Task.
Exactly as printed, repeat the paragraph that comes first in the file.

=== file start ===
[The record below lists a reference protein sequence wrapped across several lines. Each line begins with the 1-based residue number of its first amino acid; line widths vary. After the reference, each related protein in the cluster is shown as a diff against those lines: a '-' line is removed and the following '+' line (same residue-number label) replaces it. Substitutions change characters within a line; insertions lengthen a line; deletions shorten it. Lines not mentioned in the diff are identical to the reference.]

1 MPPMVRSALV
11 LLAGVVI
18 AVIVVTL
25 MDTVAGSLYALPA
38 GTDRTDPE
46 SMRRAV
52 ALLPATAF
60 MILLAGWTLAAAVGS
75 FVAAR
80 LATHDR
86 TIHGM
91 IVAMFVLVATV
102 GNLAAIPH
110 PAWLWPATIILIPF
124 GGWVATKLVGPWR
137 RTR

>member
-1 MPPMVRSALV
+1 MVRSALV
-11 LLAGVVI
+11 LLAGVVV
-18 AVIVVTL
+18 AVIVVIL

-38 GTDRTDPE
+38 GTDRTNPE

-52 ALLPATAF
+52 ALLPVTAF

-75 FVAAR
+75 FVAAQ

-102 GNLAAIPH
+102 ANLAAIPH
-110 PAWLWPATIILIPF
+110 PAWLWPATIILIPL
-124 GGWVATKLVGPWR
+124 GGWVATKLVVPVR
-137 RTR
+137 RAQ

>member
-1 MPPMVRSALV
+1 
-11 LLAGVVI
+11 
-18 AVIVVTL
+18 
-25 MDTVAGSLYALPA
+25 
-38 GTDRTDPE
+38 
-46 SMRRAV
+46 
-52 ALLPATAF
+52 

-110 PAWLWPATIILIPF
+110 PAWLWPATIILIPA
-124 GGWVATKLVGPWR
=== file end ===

[The record below lists a reference protein sequence wrapped across several lines. Each line begins with the 1-based residue number of its first amino acid; line widths vary. After the reference, each related protein in the cluster is shown as a diff against those lines: a '-' line is removed and the following '+' line (same residue-number label) replaces it. Substitutions change characters within a line; insertions lengthen a line; deletions shorten it. Lines not mentioned in the diff are identical to the reference.]